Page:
After Canada, we move on to Costa Rica and Tide Academy, a school we visited in 2019 and have since kept in mind as a potential learning opportunity for Beanie. TIDE has an international student body, and many students come from surfing families who visit Costa Rica during good surfing months. So they're used to students who come and go, and they even incorporate the curricula of students' other schools so they won't lag behind when they return home.
We met the head and assistant head of the school, who I believe make up a pretty large proportion of the staff there since the school is pretty small, and we liked their philosophy and enthusiasm. The school grounds are not fancy—they have a bit of a beach shack vibe—but I don’t think that matters so much to effective learning.
During Spring semester, the school has Surf Academy and the kids get to learn how to surf if they’re interested. We probably won’t be in Costa Rica by then; a pity, as now would be a good age for Beanie start.
We’ll come back to the Bay Area during the December holidays to visit family. Then back out into the world again, and some other learning hubs? More details to come as we nail them down.
Pretty Good Things:
I’m always looking for some good recommendations, so I’m hoping you will give me (and our community here) yours. I’ll start with some of mine here, and maybe we can make this a regular space for sharing.
Where do your clothing donations end up?
This is something I’ve wondered for a while, every time I sort my clothes to give to charity. Is this actually doing anyone any good, or is it just assuaging my guilt and creating work for the recipient charity? Is this ruffled blouse, size XS from when I was XS way back when, actually going to be sold in a charity shop or will it eventually be thrown in the trash?
What fast fashion costs the world - Experience Magazine
A very funny game show that’s very funny, if you like that sort of thing
And for something a little more lighthearted:
I consume a lot of British media (especially comedy), so I’ll be leaning in that direction here. British friends may find some of these recommendations quite elementary, so forgive me if some of these are obvious, but over here in the US of A, we are all about the US of A, and not many British shows are widely known.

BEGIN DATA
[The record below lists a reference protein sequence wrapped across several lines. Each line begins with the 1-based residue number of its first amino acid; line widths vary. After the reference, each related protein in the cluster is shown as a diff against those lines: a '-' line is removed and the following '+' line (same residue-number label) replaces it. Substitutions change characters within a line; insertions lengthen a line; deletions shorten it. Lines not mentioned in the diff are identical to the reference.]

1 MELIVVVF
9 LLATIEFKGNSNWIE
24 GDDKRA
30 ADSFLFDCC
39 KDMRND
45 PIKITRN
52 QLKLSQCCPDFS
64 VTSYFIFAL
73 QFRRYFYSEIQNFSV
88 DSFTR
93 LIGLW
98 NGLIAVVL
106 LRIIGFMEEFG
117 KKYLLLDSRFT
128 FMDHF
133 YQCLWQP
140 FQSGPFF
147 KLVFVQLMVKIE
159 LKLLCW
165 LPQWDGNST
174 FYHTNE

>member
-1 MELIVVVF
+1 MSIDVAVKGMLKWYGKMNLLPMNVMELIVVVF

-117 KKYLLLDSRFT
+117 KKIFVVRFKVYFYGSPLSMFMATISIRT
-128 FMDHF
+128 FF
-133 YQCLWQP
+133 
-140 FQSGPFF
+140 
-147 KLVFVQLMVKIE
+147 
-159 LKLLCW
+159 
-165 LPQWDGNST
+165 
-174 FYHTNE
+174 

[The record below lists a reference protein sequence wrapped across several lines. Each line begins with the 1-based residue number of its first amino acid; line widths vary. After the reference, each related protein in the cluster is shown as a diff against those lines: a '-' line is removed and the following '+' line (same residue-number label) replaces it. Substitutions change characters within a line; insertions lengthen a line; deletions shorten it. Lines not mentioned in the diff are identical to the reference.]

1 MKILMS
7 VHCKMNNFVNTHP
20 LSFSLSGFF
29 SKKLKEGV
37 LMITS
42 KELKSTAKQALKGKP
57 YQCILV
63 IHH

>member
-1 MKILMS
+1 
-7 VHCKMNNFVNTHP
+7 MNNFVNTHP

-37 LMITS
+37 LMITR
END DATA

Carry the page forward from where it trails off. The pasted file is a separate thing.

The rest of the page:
One of my favorites is Taskmaster, a game show where comedians compete to do absurd tasks. Come for the comedians doing pointless and ridiculous tasks, stay for the odd, endearing, and slightly disturbing relationship between Taskmaster Greg Davies and his jester (a.k.a., the producer and mastermind of Taskmaster) Little Alex Horne.
Many seasons are available for to watch for free on Youtube. Taskmaster has recently launched its own paid app, so if you get sucked in and want to consume the whole Taskmaster universe, there’s that.
This is another thing I’m always on the lookout for—good tips. ‘Pro tips,’ they’re called, but I’m not a pro at most things, so I can only give you non-pro tips.
My non-pro tip for today is:
Library online collections are fantastic. Did you know that in many states, as long as you’re a resident, you can join any county public library in that state?
So—if you are a California resident, you can join any California county library and have access to their digital offerings (you do have to go in person to verify your identity when you open the account, though).
I belong to four libraries, each with a different set of audiobooks and ebooks. I borrow a lot, through the Libby app, and I’m able to do it from anywhere in the world. If I could have seen this cornucopia of goodness when I was little, when I was bookworm who would read anything in the house just to have something to read…I would have fainted from pleasure. I mean, the world is sometimes awful these days, but the content is amazing.